CHICAGO - For the third year in a row, Chicago has projected a shortfall of more than $100 million in its budget for the upcoming fiscal year.
To help erase the gap, one alderman is suggesting that the city might sell delinquent property liens and fines to provide Chicago with a one-time cash infusion in fiscal 1994, which starts Jan. 1.
Last week, Edward Burke, chairman of the Chicago City Council's Finance Committee, raised the possibility of the city selling old debt in a transaction similar to one undertaken by Jersey City, N.J., in June.
In that deal, Jersey City sold $44 million of outstanding tax liens to First Boston Corp. in return for about $25 million in cash and $19 million in the form of a subordinated note. First Boston then created taxable bonds backed by cash flows to be generated from future tax lien collections and privately placed them with institutional investors. The bonds were rated A by Fitch Investors Service.
Jersey City used the $25 million to help eliminate a budget deficit. The subordinated note will be honored by First Boston after the firm's taxable bonds are paid off.
Burke said Chicago could target $450 million of unpaid traffic tickets it currently has outstanding or an undetermined amount of property liens and unpaid fees for a similar deal.
"We're in the earliest stages of looking at it," Burke said, adding that officials in the administration of Mayor Richard Daley are exploring the plan.
Burke said that selling what he called "municipal junk bonds" could help fill a $102 million fiscal 1994 budget gap because the city "is just about out of creative ways to generate new revenue."
The city eliminated a projected $116 million gap in the fiscal 1993 budget and a $124 million shortfall in the fiscal 1992 budget with measures such as layoffs and higher taxes and fees.
"We can't raise property taxes anymore and fees and other charges are as high as they can get," Burke said.
Paul Vallas, the city's budget director, confirmed on Thursday that the administration is considering doing a deal similar to Jersey City's.
Vallas said preliminary budget estimates for fiscal 1994 show a $102 million gap between corporate fund revenues of $1.7 billion and expenditures of $1.8 billion.
"The gap was created by increasing labor costs and a shortfall in revenue," Vallas said.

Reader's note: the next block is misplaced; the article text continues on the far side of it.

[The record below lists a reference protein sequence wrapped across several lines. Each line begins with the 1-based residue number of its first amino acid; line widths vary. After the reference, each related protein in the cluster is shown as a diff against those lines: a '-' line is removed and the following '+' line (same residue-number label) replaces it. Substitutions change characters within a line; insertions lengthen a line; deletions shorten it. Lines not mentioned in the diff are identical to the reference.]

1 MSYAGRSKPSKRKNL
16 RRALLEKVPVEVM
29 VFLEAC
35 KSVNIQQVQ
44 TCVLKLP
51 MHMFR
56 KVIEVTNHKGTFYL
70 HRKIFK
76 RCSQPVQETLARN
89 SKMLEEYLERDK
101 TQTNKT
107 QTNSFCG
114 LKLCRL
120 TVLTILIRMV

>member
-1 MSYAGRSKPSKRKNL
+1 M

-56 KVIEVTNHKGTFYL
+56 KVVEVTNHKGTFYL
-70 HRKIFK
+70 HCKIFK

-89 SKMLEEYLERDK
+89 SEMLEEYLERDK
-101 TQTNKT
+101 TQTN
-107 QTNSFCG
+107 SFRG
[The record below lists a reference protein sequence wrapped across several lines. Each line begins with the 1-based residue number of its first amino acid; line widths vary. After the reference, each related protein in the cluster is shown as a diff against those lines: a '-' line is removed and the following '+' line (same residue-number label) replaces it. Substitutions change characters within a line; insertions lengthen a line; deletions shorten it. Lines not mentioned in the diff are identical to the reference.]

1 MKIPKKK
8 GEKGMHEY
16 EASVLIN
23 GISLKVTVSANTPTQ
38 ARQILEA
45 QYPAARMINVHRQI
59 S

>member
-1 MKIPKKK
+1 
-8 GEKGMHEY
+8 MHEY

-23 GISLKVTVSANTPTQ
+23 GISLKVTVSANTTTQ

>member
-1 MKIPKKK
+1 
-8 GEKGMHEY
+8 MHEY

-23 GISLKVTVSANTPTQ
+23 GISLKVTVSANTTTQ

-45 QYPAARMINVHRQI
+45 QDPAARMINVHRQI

Most of the revenue shortfall is due, he said, to a $40.3 million loss of Chicago's share of a temporary state income tax surcharge. The Illinois General Assembly made the surcharge permanent last month, but will now give the majority of the revenues to the state rather than to local governments.
A press release from the city's Office of Budget and Management says that the cost of general government operations is projected to jump $40 million in fiscal 1994 "mainly due to contractually mandated labor cost increases."
"The [budget] hole is big," Vallas said. "The problem is these holes get more difficult to fill as you go on. But hopefully we've reached bottom."
Vallas said he expects to unveil a balanced budget on Oct. 15. He said the administration will avoid raising property taxes "at all costs," while other measures such as layoffs and fee increases will be considered.
Todd Whitestone, a managing director at Standard & Poor's Corp., said Chicago "has a history of closing [budget] gaps" before the beginning of the new fiscal year.
Harvey Zachem, an assistant vice president in the Great Lakes region at Moody's Investors Service, said that some budget unknowns that haunted previous Chicago budgets, such as the fate of the state income tax surcharge, have now been clarified. On the other hand, Zachem said budget reductions that Chicago has been forced to make over the past two years and will probably make in fiscal 1994 can lead to less flexibility in future years.
Whitestone and Zachem said they are not familiar with the plan to securitize and sell delinquent liens and fines.
Chicago's general obligation debt is rated A by Moody's and A-minus by Standard & Poor's.